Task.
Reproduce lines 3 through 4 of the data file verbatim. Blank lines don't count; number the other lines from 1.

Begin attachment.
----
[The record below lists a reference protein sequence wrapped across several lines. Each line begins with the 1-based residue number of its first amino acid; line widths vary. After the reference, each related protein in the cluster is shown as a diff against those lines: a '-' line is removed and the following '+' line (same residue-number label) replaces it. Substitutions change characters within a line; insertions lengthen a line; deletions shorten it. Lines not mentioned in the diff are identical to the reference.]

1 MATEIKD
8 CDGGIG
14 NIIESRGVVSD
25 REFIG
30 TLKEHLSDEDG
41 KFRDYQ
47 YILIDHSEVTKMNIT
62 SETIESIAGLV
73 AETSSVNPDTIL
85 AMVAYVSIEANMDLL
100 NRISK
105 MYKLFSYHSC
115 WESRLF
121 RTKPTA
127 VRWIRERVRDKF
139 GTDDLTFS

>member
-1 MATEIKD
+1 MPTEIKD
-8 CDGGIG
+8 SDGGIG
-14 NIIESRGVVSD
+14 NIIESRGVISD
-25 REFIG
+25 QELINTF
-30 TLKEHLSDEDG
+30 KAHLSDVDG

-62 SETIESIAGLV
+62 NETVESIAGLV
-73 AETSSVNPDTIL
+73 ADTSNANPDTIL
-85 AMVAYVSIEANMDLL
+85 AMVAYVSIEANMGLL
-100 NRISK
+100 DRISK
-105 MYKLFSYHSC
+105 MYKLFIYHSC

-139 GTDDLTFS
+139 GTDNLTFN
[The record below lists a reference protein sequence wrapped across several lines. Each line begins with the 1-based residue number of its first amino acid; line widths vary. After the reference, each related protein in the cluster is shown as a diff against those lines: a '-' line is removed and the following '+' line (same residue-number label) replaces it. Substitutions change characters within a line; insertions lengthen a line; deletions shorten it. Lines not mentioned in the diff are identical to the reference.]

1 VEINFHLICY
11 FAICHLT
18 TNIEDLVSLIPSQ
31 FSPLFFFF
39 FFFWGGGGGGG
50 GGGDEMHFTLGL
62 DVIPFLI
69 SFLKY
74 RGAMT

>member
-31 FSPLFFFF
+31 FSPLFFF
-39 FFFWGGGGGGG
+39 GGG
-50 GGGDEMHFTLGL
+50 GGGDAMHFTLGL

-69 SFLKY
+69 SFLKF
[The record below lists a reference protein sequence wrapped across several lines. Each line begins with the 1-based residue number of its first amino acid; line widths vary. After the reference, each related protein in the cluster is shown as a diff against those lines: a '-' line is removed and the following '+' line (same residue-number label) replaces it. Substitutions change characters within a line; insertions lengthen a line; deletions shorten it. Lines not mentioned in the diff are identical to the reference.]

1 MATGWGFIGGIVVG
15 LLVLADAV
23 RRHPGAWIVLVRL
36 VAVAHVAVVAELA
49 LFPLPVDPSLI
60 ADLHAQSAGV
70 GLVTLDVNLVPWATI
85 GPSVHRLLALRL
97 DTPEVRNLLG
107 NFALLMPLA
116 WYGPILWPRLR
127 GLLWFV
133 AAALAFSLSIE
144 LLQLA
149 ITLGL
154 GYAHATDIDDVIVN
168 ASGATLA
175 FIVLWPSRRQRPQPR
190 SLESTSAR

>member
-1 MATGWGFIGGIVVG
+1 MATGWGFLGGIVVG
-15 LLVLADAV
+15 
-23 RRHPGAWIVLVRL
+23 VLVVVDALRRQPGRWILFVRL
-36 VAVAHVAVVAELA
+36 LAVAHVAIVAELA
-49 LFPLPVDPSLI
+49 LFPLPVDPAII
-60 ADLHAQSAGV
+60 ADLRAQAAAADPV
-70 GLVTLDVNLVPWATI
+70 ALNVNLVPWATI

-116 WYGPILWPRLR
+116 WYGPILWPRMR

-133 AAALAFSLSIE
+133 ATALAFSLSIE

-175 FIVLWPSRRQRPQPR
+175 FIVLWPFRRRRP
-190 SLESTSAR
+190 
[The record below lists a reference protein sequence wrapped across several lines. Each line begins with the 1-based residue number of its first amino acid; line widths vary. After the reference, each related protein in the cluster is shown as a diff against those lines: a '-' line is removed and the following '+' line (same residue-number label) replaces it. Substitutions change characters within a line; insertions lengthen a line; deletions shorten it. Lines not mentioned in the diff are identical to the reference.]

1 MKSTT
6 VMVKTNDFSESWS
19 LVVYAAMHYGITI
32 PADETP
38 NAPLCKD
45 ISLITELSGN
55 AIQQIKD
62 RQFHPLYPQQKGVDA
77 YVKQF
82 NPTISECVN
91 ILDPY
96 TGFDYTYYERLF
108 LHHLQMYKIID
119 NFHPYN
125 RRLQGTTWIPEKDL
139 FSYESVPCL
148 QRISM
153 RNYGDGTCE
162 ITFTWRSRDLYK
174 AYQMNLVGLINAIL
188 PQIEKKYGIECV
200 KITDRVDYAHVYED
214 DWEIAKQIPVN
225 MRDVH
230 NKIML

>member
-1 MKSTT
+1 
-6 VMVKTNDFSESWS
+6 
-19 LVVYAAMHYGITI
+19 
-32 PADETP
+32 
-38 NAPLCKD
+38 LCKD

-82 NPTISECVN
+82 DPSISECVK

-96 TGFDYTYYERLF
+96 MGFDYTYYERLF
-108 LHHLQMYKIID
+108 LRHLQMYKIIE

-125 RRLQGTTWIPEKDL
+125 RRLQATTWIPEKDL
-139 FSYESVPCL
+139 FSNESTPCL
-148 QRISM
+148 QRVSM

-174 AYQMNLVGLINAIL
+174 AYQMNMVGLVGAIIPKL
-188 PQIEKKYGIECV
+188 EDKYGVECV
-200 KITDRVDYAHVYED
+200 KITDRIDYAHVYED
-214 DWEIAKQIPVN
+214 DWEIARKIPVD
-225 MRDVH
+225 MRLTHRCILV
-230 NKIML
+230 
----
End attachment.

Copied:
8 CDGGIG
14 NIIESRGVVSD